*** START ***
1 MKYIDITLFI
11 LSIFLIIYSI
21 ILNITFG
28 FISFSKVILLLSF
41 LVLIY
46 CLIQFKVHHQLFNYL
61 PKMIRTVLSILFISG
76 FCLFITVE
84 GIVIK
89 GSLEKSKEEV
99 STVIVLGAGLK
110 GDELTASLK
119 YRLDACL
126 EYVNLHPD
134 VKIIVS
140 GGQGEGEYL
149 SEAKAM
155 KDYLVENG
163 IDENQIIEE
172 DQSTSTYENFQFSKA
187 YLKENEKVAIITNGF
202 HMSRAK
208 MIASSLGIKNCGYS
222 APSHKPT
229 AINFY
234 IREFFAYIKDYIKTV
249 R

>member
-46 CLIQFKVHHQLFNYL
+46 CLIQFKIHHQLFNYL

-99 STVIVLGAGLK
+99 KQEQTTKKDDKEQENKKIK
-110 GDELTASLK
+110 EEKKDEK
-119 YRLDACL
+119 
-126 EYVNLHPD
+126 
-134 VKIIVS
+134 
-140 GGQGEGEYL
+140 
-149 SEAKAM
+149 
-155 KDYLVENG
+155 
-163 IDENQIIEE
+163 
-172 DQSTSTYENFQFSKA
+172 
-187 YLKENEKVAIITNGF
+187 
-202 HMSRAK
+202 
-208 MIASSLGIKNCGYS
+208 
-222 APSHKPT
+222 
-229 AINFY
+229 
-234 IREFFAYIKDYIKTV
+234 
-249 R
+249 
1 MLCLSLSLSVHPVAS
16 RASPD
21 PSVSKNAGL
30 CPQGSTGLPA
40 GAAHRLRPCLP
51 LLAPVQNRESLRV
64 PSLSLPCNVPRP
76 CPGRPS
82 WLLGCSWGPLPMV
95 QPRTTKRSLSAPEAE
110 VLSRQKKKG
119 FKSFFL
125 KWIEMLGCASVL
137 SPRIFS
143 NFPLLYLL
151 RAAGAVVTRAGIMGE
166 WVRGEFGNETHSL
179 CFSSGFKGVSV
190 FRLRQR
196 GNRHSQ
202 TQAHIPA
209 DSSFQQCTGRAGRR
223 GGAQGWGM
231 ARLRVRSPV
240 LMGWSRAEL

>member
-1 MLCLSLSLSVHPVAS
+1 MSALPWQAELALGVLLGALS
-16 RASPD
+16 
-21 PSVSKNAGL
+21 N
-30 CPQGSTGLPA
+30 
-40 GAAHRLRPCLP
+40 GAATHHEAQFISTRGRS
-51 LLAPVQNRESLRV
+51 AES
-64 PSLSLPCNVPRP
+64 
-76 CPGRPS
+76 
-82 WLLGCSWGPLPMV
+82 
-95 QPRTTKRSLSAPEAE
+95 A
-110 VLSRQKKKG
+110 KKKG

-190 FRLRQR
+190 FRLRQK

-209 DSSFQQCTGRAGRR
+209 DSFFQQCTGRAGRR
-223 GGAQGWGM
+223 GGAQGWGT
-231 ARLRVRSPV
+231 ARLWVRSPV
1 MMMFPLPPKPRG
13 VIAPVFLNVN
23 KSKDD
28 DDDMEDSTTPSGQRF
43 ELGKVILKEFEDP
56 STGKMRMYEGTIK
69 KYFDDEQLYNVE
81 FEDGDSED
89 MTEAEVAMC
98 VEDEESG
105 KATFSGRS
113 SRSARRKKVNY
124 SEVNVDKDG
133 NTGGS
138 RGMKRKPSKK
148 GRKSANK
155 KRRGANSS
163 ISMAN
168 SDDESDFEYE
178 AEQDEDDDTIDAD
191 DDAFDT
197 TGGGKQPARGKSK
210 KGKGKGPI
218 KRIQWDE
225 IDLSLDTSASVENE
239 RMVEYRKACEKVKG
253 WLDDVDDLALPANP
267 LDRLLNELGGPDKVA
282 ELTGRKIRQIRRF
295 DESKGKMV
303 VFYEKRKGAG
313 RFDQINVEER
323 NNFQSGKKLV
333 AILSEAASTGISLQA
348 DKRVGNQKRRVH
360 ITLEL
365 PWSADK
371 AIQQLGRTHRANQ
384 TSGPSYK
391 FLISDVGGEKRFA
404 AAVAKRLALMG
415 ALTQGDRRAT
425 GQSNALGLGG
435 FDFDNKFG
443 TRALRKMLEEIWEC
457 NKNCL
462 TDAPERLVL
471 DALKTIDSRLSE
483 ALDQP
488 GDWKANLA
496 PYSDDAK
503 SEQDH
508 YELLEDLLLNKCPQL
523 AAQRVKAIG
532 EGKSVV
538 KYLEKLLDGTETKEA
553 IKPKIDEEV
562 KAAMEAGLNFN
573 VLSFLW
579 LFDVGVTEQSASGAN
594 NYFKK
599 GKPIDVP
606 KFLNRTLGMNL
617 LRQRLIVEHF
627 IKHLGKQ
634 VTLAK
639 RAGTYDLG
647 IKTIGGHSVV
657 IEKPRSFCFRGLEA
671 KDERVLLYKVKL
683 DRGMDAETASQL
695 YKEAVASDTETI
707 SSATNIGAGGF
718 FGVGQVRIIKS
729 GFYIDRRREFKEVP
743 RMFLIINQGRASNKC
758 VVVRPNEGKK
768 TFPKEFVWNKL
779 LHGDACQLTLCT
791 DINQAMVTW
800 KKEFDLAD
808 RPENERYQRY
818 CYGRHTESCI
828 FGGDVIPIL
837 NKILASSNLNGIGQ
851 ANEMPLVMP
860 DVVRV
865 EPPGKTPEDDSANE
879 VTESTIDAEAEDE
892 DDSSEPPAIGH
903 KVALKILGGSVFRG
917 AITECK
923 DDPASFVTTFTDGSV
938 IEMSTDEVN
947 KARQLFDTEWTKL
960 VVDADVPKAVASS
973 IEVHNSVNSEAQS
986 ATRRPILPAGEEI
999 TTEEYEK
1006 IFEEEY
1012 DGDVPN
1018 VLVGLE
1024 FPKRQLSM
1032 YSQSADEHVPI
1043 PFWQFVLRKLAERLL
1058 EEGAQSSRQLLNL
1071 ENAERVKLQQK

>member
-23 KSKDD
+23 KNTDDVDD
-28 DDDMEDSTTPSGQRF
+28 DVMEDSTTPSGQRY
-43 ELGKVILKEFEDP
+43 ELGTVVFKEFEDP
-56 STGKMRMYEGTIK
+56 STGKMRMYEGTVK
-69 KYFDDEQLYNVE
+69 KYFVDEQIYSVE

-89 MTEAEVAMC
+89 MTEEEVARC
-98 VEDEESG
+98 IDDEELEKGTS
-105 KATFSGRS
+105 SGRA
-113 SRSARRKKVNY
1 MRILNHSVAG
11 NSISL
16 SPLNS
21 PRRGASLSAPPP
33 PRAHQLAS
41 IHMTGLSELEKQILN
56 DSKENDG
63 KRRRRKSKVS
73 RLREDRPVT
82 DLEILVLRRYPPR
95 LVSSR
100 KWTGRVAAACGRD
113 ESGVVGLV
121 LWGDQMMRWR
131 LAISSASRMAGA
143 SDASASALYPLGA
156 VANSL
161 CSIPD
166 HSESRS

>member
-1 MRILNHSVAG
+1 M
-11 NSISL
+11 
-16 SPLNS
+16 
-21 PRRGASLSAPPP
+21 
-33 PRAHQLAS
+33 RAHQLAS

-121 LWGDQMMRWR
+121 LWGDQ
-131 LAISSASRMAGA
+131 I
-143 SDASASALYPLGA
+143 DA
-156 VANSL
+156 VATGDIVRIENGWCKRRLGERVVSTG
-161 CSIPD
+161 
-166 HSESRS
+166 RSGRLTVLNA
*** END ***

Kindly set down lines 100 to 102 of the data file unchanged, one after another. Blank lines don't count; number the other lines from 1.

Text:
+40 GAATHHEAQFISTRGRS
-51 LLAPVQNRESLRV
+51 AES